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BWW Reviews: BALASOLE Gives Voice to Diverse Dancers

This weekend, BalaSole Dance Company's fall show Pastiche was presented at The Ailey Citigroup Theater, introducing audiences to a variety of new solos from a diverse group of dancers. Billed as a company that addresses the gaps in the dance field by giving opportunities for underrepresented artists to find their voice, this season's show did just that and more. What Pastiche showed was that dancers of all shapes, sizes, colors, ages, and experiences had at least one thing in common - passion.

The evening opened and closed with a two-part group piece "Chapter 13," choreographed and performed by the ensemble, a "corporate team-building exercise" as Executive and Artistic Director Roberto Villanueva called it. As the piece progressed, the ensemble grew stronger, displaying the unique elements of each of their personal styles, a relevant motif throughout the evening.

Most of the solos presented were self-choreographed and demonstrated each dancer's strength and signature style. Marie Janicek opened with her piece "Unleashed," which explored the limitlessness of her range of motion. Rebecca Gual's "Palimsest" followed with exceptional charm and beauty. Vira Lee performed "From One to the Other," which was choreographed by Mr. Villanueva. Ms. Lee melted organically into the music and showed great versatility in movement and style. The first act concluded with Michelle Siegel's "Resounding Entanglement," where she unraveled herself from her beautiful costume pieces with a sensual mystique.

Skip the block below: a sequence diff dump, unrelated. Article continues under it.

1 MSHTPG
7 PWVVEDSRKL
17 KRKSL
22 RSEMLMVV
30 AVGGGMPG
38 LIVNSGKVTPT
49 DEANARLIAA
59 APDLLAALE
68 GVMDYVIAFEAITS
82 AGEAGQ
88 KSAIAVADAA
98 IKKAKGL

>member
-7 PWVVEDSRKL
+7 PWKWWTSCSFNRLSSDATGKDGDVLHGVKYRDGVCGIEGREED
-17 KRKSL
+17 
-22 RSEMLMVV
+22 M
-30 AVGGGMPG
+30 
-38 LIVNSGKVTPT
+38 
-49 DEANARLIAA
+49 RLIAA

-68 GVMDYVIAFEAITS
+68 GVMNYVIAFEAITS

A standout of the first act was Ellen Sickenberger, whose piece "Silt" was hauntingly beautiful in its obscurity. The contemporary piece was accented by innovative isolations done with such precision, clarity, and musicality that her performance was just captivatingly chilling from the beginning to its minimalistic end.

The second half of the evening began with Samsam Yung's "This is not a Solo, aka, AIR," which began with simple gestures gradually increasing in intensity to match the pulsating music. Drama and athleticism were intertwined in Anastasia Coates' "Crecimiento." Jennifer Roit's piece "No Longer Lost" left the audience holding their breath as her movements flowed seamlessly from one to the other. She displayed a great sense of control and her electric energy reached even to her fingers.

The last solo of the evening was Mr. Villanueva's "Me, Myself, and I." The comedic theme of one dancer split between portraying two characters left the audience in joyful laughter, and Mr. Villanueva's impeccable lines and effortless grace left them also in awe. His extensions seemed to expand so far beyond the corners of the stage that one could never imagine that his short stature would keep him from booking a dance gig, as he so mentioned earlier in the evening when speaking of the company's mission. And upon meeting Mr. Villanueva, who thanked every single patron at the door, one could never imagine that that short-statured man was the elegantly exquisite dancer who just graced the stage minutes before.

But of course, that was exactly what Roberto Villanueva set out to do with BalaSole - to give a voice for excellent dancers who the audience may have otherwise missed.

Photo Credit: Jennifer Jones

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